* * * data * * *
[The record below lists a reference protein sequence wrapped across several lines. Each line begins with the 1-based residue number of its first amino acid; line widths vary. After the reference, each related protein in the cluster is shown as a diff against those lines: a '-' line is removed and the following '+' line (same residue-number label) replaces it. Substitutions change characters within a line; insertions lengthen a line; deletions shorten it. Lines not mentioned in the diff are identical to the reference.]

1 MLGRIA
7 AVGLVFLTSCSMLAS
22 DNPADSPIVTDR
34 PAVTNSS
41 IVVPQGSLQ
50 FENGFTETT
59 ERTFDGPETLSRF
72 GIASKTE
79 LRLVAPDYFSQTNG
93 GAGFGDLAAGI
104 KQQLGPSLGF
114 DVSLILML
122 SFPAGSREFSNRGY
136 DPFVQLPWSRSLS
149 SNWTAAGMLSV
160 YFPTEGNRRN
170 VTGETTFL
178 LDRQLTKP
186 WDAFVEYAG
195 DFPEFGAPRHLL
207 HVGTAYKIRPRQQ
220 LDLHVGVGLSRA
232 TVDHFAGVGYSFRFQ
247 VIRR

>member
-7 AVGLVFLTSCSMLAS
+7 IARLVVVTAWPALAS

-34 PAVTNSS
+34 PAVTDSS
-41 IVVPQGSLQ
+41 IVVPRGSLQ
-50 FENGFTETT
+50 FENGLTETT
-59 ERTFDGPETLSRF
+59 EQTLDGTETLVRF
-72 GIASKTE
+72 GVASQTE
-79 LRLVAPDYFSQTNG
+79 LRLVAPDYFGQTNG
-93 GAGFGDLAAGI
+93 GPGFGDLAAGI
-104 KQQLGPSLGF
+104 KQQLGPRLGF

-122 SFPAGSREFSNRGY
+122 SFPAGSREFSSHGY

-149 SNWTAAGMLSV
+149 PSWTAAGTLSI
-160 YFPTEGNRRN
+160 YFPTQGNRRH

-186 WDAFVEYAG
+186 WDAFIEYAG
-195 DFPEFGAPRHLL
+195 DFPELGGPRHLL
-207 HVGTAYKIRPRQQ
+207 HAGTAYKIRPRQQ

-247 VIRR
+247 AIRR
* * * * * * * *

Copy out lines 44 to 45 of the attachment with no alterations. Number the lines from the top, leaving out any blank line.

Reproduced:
+104 KQQLGPRLGF

-122 SFPAGSREFSNRGY